It also was published in 1885 when people in the United States were struggling with racism after the Civil War. The offensive content of the book is used to portray what life was like in the 1840s and to mock the behavior of the people of that time. When the book was written, language like that used in the text was still common and not seen as offensive as it does now. Mark Twain’s novel The Adventures of Huckleberry Finn is not racist, it just contains racist content, and this content makes the story what it is and develops its meaning.
To take away this major element of the literary work to protect the feelings of some individuals would ruin the story and would hurt more people than it would help. To censor The Adventures of Huckleberry Finn would take away a valuable source of historical knowledge that allows us to see the importance of how our society has changed and developed. Without this knowledge, people will forget the importance of the progress humankind has made and will not be able to avoid the mistakes we have already made as a whole in the past.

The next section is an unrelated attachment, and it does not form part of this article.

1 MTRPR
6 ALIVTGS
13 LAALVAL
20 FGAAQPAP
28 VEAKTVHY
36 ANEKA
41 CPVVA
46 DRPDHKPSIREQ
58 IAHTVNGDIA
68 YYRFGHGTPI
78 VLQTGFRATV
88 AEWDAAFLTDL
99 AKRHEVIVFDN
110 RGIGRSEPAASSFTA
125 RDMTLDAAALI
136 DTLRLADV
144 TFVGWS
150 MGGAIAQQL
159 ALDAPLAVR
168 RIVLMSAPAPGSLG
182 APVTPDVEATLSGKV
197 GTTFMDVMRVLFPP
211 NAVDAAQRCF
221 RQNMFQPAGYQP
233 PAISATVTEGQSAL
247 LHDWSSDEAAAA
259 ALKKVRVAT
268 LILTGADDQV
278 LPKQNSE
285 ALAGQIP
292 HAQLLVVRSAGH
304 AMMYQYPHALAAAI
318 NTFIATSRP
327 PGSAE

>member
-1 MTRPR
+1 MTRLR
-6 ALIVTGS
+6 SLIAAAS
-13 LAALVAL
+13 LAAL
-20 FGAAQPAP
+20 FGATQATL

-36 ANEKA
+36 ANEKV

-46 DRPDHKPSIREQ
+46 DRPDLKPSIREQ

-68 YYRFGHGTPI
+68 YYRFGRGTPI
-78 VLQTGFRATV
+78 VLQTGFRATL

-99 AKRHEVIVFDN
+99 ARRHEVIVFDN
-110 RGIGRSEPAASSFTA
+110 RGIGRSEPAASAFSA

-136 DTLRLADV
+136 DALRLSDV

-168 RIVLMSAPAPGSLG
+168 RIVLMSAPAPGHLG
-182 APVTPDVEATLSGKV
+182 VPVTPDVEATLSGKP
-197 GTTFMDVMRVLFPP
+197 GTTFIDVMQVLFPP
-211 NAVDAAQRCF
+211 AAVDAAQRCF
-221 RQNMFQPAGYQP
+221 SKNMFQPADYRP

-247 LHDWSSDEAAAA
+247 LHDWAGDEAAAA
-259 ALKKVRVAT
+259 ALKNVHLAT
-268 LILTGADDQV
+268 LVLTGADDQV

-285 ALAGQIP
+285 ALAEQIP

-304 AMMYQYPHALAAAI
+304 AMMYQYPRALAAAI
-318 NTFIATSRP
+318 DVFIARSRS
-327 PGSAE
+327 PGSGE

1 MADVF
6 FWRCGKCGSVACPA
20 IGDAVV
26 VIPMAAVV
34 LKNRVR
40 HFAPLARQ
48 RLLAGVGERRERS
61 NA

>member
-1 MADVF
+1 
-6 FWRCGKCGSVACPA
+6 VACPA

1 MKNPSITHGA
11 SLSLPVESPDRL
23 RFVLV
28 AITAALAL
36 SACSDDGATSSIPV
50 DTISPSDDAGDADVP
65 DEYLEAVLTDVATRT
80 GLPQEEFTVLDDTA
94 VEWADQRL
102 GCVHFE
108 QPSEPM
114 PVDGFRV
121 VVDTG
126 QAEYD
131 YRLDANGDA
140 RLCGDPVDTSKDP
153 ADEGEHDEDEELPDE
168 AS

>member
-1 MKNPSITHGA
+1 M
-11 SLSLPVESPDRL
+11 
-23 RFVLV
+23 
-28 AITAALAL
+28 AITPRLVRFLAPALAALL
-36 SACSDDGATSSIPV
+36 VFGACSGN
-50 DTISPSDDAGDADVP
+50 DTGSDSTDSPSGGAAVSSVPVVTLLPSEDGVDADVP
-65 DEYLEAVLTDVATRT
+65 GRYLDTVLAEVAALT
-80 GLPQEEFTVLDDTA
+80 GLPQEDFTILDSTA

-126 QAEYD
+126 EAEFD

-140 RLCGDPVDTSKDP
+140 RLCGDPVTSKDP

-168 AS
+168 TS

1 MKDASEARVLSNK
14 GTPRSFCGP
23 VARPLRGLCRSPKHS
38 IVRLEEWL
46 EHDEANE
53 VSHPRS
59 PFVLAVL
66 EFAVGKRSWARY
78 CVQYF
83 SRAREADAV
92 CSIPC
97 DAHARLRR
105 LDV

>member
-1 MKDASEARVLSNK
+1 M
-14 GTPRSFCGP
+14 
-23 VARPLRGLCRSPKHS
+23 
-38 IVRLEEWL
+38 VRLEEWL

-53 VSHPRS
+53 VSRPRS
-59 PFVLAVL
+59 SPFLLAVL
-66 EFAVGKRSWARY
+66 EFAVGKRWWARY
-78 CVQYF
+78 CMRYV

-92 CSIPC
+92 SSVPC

Because of these reasons, changing the great literary work of Mark Twain Is unnecessary because The Adventures of Huckleberry Finn is not a racist text and exposure to the harsh realities in the story will help the people of today to truly understand our past as a whole and improve our future. Works Cited Page Bosman, Julie. “Publisher Tinkers with Twain. ” National Post. 4 Jan 2011. Print. Bowker, Gene. “Mark Twain, racism and Huckleberry Finn. ” Examiner. com. Web. 9 Feb 2013 <http://www. examiner. om/article/mark-twain-racism-and-huckleberry-finn> Kay, Barbara. “We Shouldn’t Censor History. ” National Post. 10 Jan 2011. Print. Knab, Jakob. Racism in The Adventures of Huckleberry Finn. 2011. Print. Kurutz,, Steven. “A Twain Scholar Reacts to the New, Censored Version ‘Huckleberry Finn’. ” National Post. 9 Jan 2011. Print. PBS. “Mark Twain’s Adventures of Huckleberry Finn. ” Web. 9 Feb 2013 <http://www. pbs. org/wgbh/cultureshock/flashpoints/literature/huck. html> Twain, Mark. The Adventures of Huckleberry Finn. New York: Barnes and Noble, 2003. Print.